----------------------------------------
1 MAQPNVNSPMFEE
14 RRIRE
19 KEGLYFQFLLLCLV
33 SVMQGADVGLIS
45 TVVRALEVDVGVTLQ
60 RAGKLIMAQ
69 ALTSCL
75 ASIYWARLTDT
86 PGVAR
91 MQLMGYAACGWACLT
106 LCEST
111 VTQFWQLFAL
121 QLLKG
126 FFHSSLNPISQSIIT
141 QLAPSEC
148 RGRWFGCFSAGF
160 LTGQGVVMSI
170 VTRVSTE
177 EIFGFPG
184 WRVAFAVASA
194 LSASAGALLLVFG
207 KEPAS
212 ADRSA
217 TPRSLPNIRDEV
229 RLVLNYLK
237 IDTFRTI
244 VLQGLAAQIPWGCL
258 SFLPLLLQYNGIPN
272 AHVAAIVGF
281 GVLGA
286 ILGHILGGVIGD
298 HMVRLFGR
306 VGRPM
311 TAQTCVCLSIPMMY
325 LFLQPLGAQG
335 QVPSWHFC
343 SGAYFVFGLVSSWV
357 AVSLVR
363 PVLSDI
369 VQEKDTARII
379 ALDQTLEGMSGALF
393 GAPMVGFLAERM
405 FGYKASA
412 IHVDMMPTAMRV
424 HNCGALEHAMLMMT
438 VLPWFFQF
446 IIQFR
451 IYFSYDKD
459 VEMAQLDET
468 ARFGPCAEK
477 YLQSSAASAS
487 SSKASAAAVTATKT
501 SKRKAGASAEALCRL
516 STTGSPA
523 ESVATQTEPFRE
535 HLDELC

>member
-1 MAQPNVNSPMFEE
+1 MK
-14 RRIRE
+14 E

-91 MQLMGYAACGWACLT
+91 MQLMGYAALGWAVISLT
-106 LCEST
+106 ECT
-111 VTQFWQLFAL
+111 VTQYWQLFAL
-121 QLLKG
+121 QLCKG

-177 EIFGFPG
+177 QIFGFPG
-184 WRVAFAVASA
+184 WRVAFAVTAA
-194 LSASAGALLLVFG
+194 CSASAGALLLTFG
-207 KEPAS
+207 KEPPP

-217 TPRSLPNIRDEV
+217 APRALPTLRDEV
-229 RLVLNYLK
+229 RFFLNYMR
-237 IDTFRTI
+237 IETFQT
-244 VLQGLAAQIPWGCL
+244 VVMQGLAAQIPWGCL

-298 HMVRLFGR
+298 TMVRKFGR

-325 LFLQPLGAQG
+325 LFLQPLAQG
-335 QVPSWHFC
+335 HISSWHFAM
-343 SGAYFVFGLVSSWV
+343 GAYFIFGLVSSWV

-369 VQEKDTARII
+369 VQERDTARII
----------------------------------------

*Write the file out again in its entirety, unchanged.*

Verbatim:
1 MAQPNVNSPMFEE
14 RRIRE
19 KEGLYFQFLLLCLV
33 SVMQGADVGLIS
45 TVVRALEVDVGVTLQ
60 RAGKLIMAQ
69 ALTSCL
75 ASIYWARLTDT
86 PGVAR
91 MQLMGYAACGWACLT
106 LCEST
111 VTQFWQLFAL
121 QLLKG
126 FFHSSLNPISQSIIT
141 QLAPSEC
148 RGRWFGCFSAGF
160 LTGQGVVMSI
170 VTRVSTE
177 EIFGFPG
184 WRVAFAVASA
194 LSASAGALLLVFG
207 KEPAS
212 ADRSA
217 TPRSLPNIRDEV
229 RLVLNYLK
237 IDTFRTI
244 VLQGLAAQIPWGCL
258 SFLPLLLQYNGIPN
272 AHVAAIVGF
281 GVLGA
286 ILGHILGGVIGD
298 HMVRLFGR
306 VGRPM
311 TAQTCVCLSIPMMY
325 LFLQPLGAQG
335 QVPSWHFC
343 SGAYFVFGLVSSWV
357 AVSLVR
363 PVLSDI
369 VQEKDTARII
379 ALDQTLEGMSGALF
393 GAPMVGFLAERM
405 FGYKASA
412 IHVDMMPTAMRV
424 HNCGALEHAMLMMT
438 VLPWFFQF
446 IIQFR
451 IYFSYDKD
459 VEMAQLDET
468 ARFGPCAEK
477 YLQSSAASAS
487 SSKASAAAVTATKT
501 SKRKAGASAEALCRL
516 STTGSPA
523 ESVATQTEPFRE
535 HLDELC

>member
-1 MAQPNVNSPMFEE
+1 MK
-14 RRIRE
+14 E

-91 MQLMGYAACGWACLT
+91 MQLMGYAALGWAVISLT
-106 LCEST
+106 ECT
-111 VTQFWQLFAL
+111 VTQYWQLFAL
-121 QLLKG
+121 QLCKG

-177 EIFGFPG
+177 QIFGFPG
-184 WRVAFAVASA
+184 WRVAFAVTAA
-194 LSASAGALLLVFG
+194 CSASAGALLLTFG
-207 KEPAS
+207 KEPPP

-217 TPRSLPNIRDEV
+217 APRALPTLRDEV
-229 RLVLNYLK
+229 RFFLNYMR
-237 IDTFRTI
+237 IETFQT
-244 VLQGLAAQIPWGCL
+244 VVMQGLAAQIPWGCL

-298 HMVRLFGR
+298 TMVRKFGR

-325 LFLQPLGAQG
+325 LFLQPLAQG
-335 QVPSWHFC
+335 HISSWHFAM
-343 SGAYFVFGLVSSWV
+343 GAYFIFGLVSSWV

-369 VQEKDTARII
+369 VQERDTARII